Airports Testify at Hearing on LAX Lessons

ACI-NA Members Testify at House Hearing on Lessons from LAX

Thursday afternoon ACI-NA members Raleigh-Durham International (Mike Landguth, President and CEO) and Ft. Lauderdale – Hollywood International (Frank Capello, Director of Security and Second Vice Chair of the ACI-NA Public Safety & Security Committee) testified at a House Transportation Security Subcommittee hearing entitled:  “Lessons from the LAX Shooting: Airport and Law Enforcement Perspectives”.

This hearing was an opportunity to examine planning, coordination and communication challenges that airports and law enforcement face when responding to security incidents at airports, especially when they occur at passenger screening checkpoints.  It was a follow-on hearing to a Subcommittee field hearing held at LAX on March 28.  Today the Subcommittee was interested in the perspective of airport operators on TSA’s after-action report, plus recommendations and additional ideas for strengthening prevention, preparedness, and response.

Opening Statements

Rep. Richard Hudson (R-NC), Chairman

Opening Statement [PDF]

Witness Testimony

Mr. Frank Capello
Director of Security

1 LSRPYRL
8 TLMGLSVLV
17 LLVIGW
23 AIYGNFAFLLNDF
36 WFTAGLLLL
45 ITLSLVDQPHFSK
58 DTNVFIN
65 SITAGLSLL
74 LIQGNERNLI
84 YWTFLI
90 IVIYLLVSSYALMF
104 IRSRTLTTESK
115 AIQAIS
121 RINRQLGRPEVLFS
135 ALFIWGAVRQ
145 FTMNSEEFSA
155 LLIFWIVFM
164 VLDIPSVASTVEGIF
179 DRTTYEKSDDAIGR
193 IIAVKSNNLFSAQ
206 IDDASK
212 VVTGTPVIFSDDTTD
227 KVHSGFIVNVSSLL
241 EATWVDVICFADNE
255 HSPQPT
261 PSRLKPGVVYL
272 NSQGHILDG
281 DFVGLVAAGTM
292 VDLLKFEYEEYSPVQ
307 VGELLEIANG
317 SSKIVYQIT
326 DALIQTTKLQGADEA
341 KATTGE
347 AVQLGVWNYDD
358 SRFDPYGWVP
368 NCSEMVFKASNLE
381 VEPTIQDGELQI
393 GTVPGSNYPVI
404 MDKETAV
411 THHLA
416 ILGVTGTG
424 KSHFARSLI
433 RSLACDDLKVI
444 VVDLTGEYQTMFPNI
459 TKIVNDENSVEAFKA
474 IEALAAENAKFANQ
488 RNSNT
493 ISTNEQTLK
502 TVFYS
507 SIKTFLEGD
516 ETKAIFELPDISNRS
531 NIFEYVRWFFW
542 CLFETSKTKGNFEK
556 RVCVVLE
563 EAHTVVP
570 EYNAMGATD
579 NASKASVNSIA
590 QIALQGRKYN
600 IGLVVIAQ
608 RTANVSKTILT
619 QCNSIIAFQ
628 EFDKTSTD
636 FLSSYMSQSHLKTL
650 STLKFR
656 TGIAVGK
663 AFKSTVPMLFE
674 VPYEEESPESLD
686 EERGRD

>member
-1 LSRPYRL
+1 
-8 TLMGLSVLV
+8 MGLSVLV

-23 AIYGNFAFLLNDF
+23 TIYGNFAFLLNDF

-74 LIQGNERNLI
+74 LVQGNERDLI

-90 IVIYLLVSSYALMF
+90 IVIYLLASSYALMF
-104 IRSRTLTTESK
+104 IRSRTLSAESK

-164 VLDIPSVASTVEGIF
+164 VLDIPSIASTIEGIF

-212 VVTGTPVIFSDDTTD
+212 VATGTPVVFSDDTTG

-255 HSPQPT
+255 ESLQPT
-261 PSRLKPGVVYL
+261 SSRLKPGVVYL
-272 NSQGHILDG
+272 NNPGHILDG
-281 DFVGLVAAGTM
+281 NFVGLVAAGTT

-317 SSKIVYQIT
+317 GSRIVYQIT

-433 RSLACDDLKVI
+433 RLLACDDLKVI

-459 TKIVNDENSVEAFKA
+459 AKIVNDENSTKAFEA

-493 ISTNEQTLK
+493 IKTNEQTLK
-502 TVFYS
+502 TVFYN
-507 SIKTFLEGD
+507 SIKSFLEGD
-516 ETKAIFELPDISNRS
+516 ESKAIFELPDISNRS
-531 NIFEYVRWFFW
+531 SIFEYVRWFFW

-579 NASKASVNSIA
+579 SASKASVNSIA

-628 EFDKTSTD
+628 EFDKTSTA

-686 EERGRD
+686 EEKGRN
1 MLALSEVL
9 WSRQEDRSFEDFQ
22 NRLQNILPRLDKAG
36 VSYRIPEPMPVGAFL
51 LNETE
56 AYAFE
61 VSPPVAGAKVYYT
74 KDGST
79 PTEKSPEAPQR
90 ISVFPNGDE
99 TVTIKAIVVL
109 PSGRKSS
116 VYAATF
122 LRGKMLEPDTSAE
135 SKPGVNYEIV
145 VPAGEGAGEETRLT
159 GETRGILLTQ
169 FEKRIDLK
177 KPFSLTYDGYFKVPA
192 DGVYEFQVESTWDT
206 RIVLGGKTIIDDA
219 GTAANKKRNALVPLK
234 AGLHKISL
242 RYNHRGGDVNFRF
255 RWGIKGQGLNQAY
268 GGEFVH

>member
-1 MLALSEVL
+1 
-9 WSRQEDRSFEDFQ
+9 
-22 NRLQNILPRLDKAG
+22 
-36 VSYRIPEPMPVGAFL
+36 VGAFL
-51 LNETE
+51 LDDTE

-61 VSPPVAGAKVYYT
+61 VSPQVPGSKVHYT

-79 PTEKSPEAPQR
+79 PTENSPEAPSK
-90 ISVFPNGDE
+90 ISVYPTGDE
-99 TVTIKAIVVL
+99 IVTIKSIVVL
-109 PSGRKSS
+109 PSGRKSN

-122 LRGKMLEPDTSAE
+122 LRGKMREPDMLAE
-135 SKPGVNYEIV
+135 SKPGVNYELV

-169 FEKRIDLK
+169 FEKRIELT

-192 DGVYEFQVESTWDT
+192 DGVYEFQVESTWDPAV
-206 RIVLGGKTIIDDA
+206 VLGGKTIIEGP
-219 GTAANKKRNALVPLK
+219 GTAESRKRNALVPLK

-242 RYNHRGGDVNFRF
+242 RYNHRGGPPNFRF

Fort Lauderdale - Hollywood International Airport
Witness Statement [PDF]

Mr. Michael J. Landguth
President and Chief Executive Officer
Raleigh-Durham Airport Authority
Raleigh-Durham International Airport
Witness Statement [PDF]

Mr. Kevin Murphy
Airport Law Enforcement Agencies Network
Witness Statement [PDF]

Mr. Marshall McClain
Los Angeles Airport Peace Officers Association
Witness Statement [PDF]


The Congressional members questioned the witnesses about various aspects of airport security, including:

  • The nature of the relationship between TSA and local law enforcement
  • The coordination of active shooter training among entities at the airport, such as TSA, local law enforcement, airport staff, airline staff, vendors, and travelers
  • The coordination and interoperability of communications systems
  • The unification of control centers and 911 emergency calls
  • The recommended law-enforcement staffing levels
  • The need for TSA requirements on checkpoint security and perimeter security

Landguth and Capello both stressed the unique security situation and response plans at their airports – and the collaborative relationships they have with TSA and their local law enforcement officials.  Capello called for airports to develop their own plans and have TSA review them, and Landguth said that airport tenants and passengers should be a key consideration in emergency plans.  Capello said that 911 calls are routed to the airport communications center at FLL, while Landguth said RDU is looking at an integrated solution.  Both also said that security is a primary consideration when airports commence the facility planning and design process.